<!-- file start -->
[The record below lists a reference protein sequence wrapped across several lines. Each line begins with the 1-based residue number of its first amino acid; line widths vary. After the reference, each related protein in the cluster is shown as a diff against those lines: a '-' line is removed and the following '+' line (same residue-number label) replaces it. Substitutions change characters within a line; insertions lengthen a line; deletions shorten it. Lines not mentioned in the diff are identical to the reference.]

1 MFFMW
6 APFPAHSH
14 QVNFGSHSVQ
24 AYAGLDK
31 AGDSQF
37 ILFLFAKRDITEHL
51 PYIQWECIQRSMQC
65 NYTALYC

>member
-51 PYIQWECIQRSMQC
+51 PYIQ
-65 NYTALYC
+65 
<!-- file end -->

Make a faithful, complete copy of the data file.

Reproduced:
[The record below lists a reference protein sequence wrapped across several lines. Each line begins with the 1-based residue number of its first amino acid; line widths vary. After the reference, each related protein in the cluster is shown as a diff against those lines: a '-' line is removed and the following '+' line (same residue-number label) replaces it. Substitutions change characters within a line; insertions lengthen a line; deletions shorten it. Lines not mentioned in the diff are identical to the reference.]

1 MFFMW
6 APFPAHSH
14 QVNFGSHSVQ
24 AYAGLDK
31 AGDSQF
37 ILFLFAKRDITEHL
51 PYIQWECIQRSMQC
65 NYTALYC

>member
-51 PYIQWECIQRSMQC
+51 PYIQ
-65 NYTALYC
+65 